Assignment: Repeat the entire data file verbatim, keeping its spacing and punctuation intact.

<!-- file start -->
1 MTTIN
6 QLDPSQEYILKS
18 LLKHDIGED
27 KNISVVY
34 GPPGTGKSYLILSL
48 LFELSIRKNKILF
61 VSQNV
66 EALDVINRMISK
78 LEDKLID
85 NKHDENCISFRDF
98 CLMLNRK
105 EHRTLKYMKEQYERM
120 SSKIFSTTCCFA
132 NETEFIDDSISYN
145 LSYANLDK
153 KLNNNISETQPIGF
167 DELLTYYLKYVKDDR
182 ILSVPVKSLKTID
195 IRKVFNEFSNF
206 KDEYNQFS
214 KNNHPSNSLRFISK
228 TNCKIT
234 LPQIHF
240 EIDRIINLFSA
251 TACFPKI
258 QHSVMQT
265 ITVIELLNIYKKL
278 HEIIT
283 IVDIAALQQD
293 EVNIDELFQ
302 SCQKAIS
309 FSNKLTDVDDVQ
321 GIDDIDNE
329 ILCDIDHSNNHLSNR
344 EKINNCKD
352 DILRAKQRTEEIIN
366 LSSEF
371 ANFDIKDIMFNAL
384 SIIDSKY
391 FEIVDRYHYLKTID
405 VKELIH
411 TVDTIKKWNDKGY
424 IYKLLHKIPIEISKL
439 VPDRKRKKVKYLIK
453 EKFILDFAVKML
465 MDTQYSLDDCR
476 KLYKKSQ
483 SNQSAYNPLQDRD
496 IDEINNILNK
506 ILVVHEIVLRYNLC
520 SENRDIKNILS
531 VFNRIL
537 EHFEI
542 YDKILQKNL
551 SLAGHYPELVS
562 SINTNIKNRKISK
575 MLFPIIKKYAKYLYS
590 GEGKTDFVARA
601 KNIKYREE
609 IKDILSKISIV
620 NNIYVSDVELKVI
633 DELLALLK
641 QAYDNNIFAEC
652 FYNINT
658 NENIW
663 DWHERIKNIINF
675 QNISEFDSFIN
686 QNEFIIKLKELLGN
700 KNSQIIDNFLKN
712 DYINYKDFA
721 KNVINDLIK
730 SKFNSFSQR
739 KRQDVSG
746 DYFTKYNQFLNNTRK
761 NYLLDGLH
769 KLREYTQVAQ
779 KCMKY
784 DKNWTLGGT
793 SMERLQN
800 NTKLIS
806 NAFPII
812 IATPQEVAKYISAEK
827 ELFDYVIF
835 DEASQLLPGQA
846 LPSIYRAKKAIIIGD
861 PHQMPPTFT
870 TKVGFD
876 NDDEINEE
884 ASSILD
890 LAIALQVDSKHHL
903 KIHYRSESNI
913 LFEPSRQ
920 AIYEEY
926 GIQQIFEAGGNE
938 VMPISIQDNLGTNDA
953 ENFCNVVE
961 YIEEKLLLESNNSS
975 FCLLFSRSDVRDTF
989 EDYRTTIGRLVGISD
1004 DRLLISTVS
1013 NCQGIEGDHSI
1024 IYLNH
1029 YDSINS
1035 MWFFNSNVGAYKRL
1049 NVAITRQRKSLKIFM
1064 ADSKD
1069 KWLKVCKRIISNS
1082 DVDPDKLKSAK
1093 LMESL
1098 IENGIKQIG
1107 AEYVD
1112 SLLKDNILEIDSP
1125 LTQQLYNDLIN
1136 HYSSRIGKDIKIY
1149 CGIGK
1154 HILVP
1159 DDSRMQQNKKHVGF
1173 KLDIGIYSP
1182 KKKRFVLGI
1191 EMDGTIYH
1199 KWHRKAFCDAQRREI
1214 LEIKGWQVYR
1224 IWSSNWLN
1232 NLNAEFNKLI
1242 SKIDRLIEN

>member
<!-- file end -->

1 MTTIN
6 QLDPSQEYILKS
18 LLKHDIGED
27 KNISVVY
34 GPPGTGKSYLILSL
48 LFELSIRKNKILF
61 VSQNV
66 EALDVINRMISK
78 LEDKLID
85 NKHDENCISFRDF
98 CLMLNRK
105 EHRTLKYMKEQYERM
120 SSKIFSTTCCFA
132 NETEFIDDSISYN
145 LSYANLDK
153 KLNNNISETQPIGF
167 DELLTYYLKYVKDDR
182 ILSVPVKSLKTID
195 IRKVFNEFSNF
206 KDEYNQFS
214 KNNHPSNSLRFISK
228 TNCKIT
234 LPQIHF
240 EIDRIINLFSA
251 TACFPKI
258 QHSVMQT
265 ITVIELLNIYKKL
278 HEIIT
283 IVDIAALQQD
293 EVNIDELFQ
302 SCQKAIS
309 FSNKLTDVDDVQ
321 GIDDIDNE
329 ILCDIDHSNNHLSNR
344 EKINNCKD
352 DILRAKQRTEEIIN
366 LSSEF
371 ANFDIKDIMFNAL
384 SIIDSKY
391 FEIVDRYHYLKTID
405 VKELIH
411 TVDTIKKWNDKGY
424 IYKLLHKIPIEISKL
439 VPDRKRKKVKYLIK
453 EKFILDFAVKML
465 MDTQYSLDDCR
476 KLYKKSQ
483 SNQSAYNPLQDRD
496 IDEINNILNK
506 ILVVHEIVLRYNLC
520 SENRDIKNILS
531 VFNRIL
537 EHFEI
542 YDKILQKNL
551 SLAGHYPELVS
562 SINTNIKNRKISK
575 MLFPIIKKYAKYLYS
590 GEGKTDFVARA
601 KNIKYREE
609 IKDILSKISIV
620 NNIYVSDVELKVI
633 DELLALLK
641 QAYDNNIFAEC
652 FYNINT
658 NENIW
663 DWHERIKNIINF
675 QNISEFDSFIN
686 QNEFIIKLKELLGN
700 KNSQIIDNFLKN
712 DYINYKDFA
721 KNVINDLIK
730 SKFNSFSQR
739 KRQDVSG
746 DYFTKYNQFLNNTRK
761 NYLLDGLH
769 KLREYTQVAQ
779 KCMKY
784 DKNWTLGGT
793 SMERLQN
800 NTKLIS
806 NAFPII
812 IATPQEVAKYISAEK
827 ELFDYVIF
835 DEASQLLPGQA
846 LPSIYRAKKAIIIGD
861 PHQMPPTFT
870 TKVGFD
876 NDDEINEE
884 ASSILD
890 LAIALQVDSKHHL
903 KIHYRSESNI
913 LFEPSRQ
920 AIYEEY
926 GIQQIFEAGGNE
938 VMPISIQDNLGTNDA
953 ENFCNVVE
961 YIEEKLLLESNNSS
975 FCLLFSRSDVRDTF
989 EDYRTTIGRLVGISD
1004 DRLLISTVS
1013 NCQGIEGDHSI
1024 IYLNH
1029 YDSINS
1035 MWFFNSNVGAYKRL
1049 NVAITRQRKSLKIFM
1064 ADSKD
1069 KWLKVCKRIISNS
1082 DVDPDKLKSAK
1093 LMESL
1098 IENGIKQIG
1107 AEYVD
1112 SLLKDNILEIDSP
1125 LTQQLYNDLIN
1136 HYSSRIGKDIKIY
1149 CGIGK
1154 HILVP
1159 DDSRMQQNKKHVGF
1173 KLDIGIYSP
1182 KKKRFVLGI
1191 EMDGTIYH
1199 KWHRKAFCDAQRREI
1214 LEIKGWQVYR
1224 IWSSNWLN
1232 NLNAEFNKLI
1242 SKIDRLIEN

>member